Odd Jobs we do at the Watershed

When you care about the watershed and the local Bainbridge Island eco-systems, it is often not hard to find volunteers. But given our small population and the fact that people come and go, we sometimes face a shortage. There are groups and individuals around the world who recognize that the climate is changing, faster than you know, and that attention must be given wherever it is needed. Nonetheless, we have to recruit locally and from the mainland. We have a lot of work to do to keep the watershed protected and we welcome anyone who wants to help out for even a day, week, or more. Skilled labor is always in demand since we have projects that involve construction and welding. Quick repairs are necessary from time to time to restore fences and gates around the area.

Given this need, my friends and I decided to have a competition of sorts to stir up new interest. We would advertise in online, in newspapers, on the radio, and by Facebook and email. Success would come only if we reached enough people. We would focus on the health and well-being of the watershed long term and talk about the rewarding experience of assisting with its preservation. First of all, it is a beautiful area and after the work is done, volunteers can enjoy the other assets of the island. You can take bike rides, hike, and otherwise luxuriate in the outdoors. After your chosen form of recreation, you can try our wonderful local fare in cafes and restaurants. Each offers unique dining. We have numerous bars and entertainment venues as well.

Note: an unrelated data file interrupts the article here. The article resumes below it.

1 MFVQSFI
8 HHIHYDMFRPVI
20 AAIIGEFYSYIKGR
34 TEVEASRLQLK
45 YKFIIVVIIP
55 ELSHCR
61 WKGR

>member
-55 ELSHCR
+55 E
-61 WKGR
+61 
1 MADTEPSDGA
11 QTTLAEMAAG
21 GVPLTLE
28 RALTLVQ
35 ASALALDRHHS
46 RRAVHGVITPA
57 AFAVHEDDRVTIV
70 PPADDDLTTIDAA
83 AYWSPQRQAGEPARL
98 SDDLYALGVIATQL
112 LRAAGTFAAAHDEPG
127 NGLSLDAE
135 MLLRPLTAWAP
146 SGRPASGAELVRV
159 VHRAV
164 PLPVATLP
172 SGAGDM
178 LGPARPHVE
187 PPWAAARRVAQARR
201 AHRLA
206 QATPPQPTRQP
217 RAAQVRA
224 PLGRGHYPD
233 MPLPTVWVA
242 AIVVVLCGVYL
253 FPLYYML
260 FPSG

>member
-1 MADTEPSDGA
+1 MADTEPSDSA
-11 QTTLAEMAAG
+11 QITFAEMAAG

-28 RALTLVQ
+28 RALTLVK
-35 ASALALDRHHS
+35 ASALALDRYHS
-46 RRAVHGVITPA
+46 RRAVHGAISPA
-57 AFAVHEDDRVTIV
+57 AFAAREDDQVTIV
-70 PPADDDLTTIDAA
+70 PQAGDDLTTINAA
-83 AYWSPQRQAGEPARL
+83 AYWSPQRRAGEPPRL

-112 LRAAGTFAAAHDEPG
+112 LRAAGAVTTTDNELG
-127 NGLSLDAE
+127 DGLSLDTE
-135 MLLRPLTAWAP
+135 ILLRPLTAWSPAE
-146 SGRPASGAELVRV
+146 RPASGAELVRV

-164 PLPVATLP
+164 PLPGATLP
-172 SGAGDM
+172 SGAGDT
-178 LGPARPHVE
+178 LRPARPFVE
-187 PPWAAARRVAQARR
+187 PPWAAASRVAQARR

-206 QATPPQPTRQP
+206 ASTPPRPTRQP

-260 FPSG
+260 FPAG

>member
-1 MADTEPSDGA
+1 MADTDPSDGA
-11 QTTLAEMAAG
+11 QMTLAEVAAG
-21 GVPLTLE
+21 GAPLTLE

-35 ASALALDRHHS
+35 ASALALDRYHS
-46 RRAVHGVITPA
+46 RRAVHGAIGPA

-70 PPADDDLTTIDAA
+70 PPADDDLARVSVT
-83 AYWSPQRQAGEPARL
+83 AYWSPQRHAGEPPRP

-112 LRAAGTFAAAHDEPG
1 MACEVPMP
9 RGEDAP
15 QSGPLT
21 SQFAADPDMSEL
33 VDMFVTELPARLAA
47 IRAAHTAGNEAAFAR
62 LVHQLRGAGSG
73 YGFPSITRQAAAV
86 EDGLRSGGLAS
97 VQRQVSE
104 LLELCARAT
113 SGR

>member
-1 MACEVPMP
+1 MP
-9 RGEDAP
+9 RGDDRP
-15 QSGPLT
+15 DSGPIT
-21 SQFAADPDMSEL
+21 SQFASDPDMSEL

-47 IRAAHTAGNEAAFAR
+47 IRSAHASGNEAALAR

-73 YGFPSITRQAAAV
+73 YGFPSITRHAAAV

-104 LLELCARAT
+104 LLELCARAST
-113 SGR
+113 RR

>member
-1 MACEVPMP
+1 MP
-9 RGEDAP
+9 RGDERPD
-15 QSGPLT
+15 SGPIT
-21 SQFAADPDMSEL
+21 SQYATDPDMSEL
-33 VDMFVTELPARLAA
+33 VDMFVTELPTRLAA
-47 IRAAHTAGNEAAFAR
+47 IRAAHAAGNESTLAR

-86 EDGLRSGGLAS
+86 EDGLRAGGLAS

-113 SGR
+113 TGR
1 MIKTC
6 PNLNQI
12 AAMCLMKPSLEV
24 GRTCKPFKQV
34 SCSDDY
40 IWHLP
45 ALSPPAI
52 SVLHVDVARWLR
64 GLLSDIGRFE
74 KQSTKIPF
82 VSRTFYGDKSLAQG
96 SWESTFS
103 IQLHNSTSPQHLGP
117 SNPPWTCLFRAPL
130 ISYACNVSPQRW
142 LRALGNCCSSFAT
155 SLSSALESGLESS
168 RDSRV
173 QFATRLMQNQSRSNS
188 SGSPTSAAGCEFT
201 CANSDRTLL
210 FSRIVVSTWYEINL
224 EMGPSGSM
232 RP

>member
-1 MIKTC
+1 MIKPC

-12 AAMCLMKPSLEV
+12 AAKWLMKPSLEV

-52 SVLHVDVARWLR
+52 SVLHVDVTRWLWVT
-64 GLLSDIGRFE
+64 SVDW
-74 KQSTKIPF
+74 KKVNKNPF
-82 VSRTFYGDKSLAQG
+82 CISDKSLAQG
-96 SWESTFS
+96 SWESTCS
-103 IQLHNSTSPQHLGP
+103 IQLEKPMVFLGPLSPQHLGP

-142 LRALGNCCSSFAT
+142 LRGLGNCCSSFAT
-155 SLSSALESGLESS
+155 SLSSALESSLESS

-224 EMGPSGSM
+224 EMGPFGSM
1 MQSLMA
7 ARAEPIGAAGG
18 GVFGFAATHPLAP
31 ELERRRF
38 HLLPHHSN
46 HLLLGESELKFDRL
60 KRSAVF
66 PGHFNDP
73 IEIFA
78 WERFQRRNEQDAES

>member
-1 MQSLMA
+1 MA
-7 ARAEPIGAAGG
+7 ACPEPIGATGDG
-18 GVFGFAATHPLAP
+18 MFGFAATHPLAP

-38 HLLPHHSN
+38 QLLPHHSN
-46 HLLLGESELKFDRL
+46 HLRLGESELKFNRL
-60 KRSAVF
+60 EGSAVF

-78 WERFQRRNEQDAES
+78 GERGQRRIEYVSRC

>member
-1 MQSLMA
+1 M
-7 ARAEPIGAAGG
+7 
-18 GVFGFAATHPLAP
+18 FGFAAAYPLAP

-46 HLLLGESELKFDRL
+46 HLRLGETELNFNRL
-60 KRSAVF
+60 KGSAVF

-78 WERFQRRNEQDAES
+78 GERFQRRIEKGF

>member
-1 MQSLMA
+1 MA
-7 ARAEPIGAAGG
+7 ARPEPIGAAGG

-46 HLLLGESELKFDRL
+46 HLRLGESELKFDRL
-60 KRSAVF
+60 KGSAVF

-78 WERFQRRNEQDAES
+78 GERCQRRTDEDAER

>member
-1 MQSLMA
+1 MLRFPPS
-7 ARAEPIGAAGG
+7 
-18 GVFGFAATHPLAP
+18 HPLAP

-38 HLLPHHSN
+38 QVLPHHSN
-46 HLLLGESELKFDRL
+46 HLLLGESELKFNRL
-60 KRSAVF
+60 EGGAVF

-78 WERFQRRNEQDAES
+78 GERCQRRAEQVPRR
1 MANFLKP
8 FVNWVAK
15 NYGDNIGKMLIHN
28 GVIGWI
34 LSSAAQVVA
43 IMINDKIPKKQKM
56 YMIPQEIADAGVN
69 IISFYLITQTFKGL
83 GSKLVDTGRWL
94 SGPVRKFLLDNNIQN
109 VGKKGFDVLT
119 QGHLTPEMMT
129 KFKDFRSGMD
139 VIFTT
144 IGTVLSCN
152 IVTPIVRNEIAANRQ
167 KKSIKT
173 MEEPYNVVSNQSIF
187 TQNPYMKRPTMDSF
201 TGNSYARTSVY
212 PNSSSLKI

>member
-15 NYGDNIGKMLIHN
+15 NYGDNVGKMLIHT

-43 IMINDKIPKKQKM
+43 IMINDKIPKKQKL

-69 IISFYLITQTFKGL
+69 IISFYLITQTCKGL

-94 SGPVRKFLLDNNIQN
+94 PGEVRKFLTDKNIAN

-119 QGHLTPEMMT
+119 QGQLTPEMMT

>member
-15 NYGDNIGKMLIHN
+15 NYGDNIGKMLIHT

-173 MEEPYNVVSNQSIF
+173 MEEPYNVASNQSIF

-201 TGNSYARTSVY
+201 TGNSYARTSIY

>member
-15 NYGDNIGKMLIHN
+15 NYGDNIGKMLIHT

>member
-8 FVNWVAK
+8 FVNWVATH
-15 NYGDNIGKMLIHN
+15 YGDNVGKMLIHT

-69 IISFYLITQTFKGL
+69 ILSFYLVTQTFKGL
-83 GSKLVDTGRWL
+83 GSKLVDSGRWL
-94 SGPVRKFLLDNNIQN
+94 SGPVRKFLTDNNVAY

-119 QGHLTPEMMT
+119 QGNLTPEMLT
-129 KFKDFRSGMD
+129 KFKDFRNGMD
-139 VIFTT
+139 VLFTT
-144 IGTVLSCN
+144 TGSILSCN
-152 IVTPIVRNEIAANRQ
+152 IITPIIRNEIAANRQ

Volunteers recruited would receive the opportunity to enjoy staying at a picturesque bed and breakfast inn at no charge. These small hotels have scenic grounds and many wonderful temptations like home-baked cinnamon rolls, wine and cheese evenings, and live music. Even if your heart is totally devoted to water conservation, you would enjoy a vacation on the island that would beat any other location. If you love the sea, you would be in just the right environment.

We received a number of queries and proceeded to answer questions and explain responsibilities. We were most excited about a young college student who owned a welder he said was cheap but reliable and had experience with small jobs. A fence would be no problem. In the end, we recruited ten people who would come at different times during the year. We would prioritize our projects accordingly. Many volunteers were flexible which helped our agenda a great deal.

We now know how to replenish our workers if and when needed. It is always a joy to see new faces roaming around the island. We know everyone and a visitor really stands out. Each volunteer is inundated with cordial greetings and are made to feel at home. The bread and breakfast inns subsidize the project with the help of the local officials and state funding. We have it all worked out.